Test of proportions when sample size is not known

I want to compare two proportions, say $p_1$ and $p_2$. I want to test the null that $\pi_1 = \pi_2$ where $\pi_i$ is the true unknown proportion for sample $i$. The problem is that I do not know the sample size which underlies the calculation of $p_2$ and hence cannot use the standard two-sample, independent proportion test.

Can I, instead, assume that $p_2$ is a fixed value and then perform a standard one-sample, proportion test? Is there a better approach?

• So, for $p_2$ someone just handed you a number, is that correct? What do you have for $p_1$, a vector of $1$s & $0$s? Oct 6 '13 at 3:15
• @gung It is a bit complex. $p_2$ is the overall average of several studies each one of which has its own sample size. All I know is that the sample size of each one of these individual studies is probably very high (maybe in the range of a 1000 to, not sure about this). $p_1$ is a vector of $1$s and $0$s.
– prop
Oct 6 '13 at 3:29
• Do you know the component proportions (ie, from the individual studies) that went into $p_2$? Most likely, $p_2$ should be a weighted average of those proportions, where the individual study sample sizes are the weights, not the simple average. Note that this fact adds additional complexity to @Glen_b's otherwise good answer below. Oct 6 '13 at 3:31
• Perhaps, it is weighted avg. I do not have access to that information. And, no I do not know the component proportions.
– prop
Oct 6 '13 at 3:33
• @gung for a proportions test to make sense any time, you have to assume homogeneity; if that's not reasonable, then even if you can justify the comparison (what's the population about which your inference is being made?), you have bigger issues - like computing a bound on your standard error. Oct 6 '13 at 3:48

The uncertainty in $p_2$ may be very large, so no.

Imagine $p_2 = 0.67$.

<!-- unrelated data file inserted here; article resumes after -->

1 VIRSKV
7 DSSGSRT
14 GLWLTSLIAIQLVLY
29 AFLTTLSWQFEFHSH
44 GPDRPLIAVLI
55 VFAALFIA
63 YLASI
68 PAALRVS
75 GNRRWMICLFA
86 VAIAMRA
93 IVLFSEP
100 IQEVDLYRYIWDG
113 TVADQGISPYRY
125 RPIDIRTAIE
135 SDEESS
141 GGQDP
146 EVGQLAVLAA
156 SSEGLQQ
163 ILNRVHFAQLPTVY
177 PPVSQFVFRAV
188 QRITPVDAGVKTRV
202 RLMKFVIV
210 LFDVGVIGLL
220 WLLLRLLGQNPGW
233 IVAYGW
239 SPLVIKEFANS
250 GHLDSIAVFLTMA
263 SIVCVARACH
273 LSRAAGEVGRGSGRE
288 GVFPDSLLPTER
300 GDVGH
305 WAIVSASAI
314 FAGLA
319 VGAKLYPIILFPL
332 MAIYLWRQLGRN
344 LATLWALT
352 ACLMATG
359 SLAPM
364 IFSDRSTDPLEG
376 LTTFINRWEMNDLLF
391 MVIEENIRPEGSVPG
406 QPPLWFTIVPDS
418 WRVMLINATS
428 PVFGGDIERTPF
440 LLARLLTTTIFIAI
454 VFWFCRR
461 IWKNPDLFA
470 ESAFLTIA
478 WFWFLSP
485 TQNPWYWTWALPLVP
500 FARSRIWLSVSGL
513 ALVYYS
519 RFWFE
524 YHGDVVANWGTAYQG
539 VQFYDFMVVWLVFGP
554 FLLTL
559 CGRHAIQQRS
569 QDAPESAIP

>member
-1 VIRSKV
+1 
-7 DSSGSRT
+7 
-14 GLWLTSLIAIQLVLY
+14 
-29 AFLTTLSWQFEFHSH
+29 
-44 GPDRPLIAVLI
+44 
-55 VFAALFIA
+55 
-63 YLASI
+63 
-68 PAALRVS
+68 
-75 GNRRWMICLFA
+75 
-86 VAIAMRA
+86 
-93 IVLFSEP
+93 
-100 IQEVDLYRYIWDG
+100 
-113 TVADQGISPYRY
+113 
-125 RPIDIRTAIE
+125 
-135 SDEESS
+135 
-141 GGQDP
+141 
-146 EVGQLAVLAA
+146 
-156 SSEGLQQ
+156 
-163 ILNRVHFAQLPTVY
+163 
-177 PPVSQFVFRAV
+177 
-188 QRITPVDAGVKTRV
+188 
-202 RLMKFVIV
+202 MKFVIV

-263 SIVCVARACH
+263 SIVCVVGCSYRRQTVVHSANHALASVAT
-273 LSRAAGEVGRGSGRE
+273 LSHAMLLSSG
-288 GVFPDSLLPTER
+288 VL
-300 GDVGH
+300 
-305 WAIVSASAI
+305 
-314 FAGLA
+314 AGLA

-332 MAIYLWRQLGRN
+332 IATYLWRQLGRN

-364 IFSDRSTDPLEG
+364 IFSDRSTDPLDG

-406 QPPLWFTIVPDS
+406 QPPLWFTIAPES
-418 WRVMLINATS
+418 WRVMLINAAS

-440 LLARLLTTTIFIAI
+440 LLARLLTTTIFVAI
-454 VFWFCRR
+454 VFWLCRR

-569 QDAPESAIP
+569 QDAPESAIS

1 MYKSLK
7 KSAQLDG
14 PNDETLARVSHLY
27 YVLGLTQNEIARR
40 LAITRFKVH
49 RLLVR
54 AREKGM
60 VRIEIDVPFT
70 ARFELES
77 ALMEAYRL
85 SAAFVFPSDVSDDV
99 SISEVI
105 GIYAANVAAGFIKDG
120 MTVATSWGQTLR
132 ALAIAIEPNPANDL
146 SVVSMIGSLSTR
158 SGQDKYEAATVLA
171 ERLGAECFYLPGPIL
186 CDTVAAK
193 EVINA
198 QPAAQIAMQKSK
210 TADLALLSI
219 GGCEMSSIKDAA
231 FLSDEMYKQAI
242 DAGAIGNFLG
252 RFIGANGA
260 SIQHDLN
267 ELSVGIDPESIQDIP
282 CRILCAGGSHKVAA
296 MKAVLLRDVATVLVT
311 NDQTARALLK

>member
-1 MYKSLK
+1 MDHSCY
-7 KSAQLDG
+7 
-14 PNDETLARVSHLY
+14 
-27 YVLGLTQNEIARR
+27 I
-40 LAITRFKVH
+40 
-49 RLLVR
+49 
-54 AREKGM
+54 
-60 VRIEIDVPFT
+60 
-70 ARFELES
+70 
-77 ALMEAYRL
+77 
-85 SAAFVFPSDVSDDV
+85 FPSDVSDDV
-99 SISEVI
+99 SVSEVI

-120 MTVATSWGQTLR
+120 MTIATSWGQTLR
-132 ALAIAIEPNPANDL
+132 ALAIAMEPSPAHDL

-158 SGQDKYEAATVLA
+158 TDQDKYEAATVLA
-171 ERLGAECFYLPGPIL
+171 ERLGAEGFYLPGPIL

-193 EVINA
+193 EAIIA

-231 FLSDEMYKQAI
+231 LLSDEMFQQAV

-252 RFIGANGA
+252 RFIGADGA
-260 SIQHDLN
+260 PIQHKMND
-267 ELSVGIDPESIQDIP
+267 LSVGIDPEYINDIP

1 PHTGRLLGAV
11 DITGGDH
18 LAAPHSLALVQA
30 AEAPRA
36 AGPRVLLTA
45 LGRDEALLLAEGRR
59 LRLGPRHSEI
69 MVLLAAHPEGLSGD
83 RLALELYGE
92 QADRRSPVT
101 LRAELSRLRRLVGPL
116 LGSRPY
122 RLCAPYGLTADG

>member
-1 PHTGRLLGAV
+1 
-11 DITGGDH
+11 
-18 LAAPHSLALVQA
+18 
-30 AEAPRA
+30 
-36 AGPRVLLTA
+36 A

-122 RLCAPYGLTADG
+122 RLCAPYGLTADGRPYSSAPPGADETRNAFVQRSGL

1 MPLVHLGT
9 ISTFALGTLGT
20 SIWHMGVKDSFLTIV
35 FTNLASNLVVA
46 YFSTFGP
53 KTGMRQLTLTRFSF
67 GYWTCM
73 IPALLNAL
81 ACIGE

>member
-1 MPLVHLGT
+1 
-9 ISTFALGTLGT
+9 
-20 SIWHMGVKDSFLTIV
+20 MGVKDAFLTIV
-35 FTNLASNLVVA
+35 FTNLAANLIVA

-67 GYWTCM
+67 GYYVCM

Now that could be 67 out of 100, in which case the standard error of that estimate of $\pi_2$ is about 0.047, so $\pi_2$ might be 0.6 or 0.75 ... but probably won't be 0.5 or 0.95.

However, that $p_2$ might also be 2 out of 3, rounded off - and in the latter case, a very wide range of population proportions could reasonably have given 2 successes out of 3. Assuming $p_2$ is exactly $\pi_2$ would be silly.

But all is not lost.

There's another possibility.

Depending on its value it might be possible to put a lower bound on the $n$ and make progress that way. For example, if $p_2 = 0.412$, the smallest $n$ consistent with that is 17 (7/17 = 0.4117, rounded to 0.412) - no smaller sample size can produce 0.412 with rounding (whether off, up or down).

If you assume the $n$ is at least as large as the smallest $n$ that could have produced your sample proportion, then you will get an upper bound on the p-value. If you're lucky the smallest $n$ consistent with your proportion won't be something like 5.

The more significant figures you have for $p_2$, the better your chances of a useable lower bound on $n$. But if it's a value like 0.67... well, you better hope $p_1$ is a loong way away from it.

• Actually, the sample size is probably very high (maybe, in the thousands) which would justify taking $p_2$ as a fixed value, no?
– prop
Oct 6 '13 at 3:31
• It's not me you have to convince that it's justifiable. Do you have some way of putting a lower limit on how big it might be? Some real evidence that it's large? If you just say "it's probably really big", a journal editor or a referee are both likely to check whether the calendar says April 1. Who do you need to convince and what do you have to convince them with? How certain can you be that it isn't small? Oct 6 '13 at 3:32
• Well, first I need to convince myself that I am not doing something shaky and your answer helps in understanding the role sample size plays. Unfortunately, no precise lower limit is available.
– prop
Oct 6 '13 at 3:38
• If you can convincingly argue "it's at least 100", then you can simply take $n=100$; unless your $p_2$ is quite close to 0 or 1 and your $p$-value is close to your significance level, if you reject at some $n$, you'll reject at greater $n$. Oct 6 '13 at 3:39
• If you can't make such an argument, the discussion that it's probably quite large (and what that might mean for a test) would come after you discuss what you can confidently show. Oct 6 '13 at 3:40